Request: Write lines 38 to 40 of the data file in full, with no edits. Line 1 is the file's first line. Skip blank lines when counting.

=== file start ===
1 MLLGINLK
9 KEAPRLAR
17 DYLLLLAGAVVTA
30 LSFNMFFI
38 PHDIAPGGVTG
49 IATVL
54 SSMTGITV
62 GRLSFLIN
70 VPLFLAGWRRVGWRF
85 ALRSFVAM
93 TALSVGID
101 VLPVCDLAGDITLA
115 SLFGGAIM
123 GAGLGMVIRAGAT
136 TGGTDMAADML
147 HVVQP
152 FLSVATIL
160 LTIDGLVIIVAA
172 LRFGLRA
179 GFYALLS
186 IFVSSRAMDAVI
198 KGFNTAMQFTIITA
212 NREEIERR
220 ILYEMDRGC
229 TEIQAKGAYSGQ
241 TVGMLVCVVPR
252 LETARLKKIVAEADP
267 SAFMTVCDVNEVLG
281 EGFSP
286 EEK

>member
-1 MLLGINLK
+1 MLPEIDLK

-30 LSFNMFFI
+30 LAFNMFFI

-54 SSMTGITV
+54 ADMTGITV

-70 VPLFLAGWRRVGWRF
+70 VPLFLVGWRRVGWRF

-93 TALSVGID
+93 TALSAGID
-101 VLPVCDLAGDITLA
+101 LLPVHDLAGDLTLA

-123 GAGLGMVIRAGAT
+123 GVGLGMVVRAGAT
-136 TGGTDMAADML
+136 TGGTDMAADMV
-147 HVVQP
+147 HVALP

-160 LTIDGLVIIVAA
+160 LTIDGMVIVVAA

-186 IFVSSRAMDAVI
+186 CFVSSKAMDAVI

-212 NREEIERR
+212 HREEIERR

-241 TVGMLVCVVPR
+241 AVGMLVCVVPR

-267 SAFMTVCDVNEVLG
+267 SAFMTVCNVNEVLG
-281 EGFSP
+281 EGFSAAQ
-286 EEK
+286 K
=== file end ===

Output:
-70 VPLFLAGWRRVGWRF
+70 VPLFLVGWRRVGWRF

-93 TALSVGID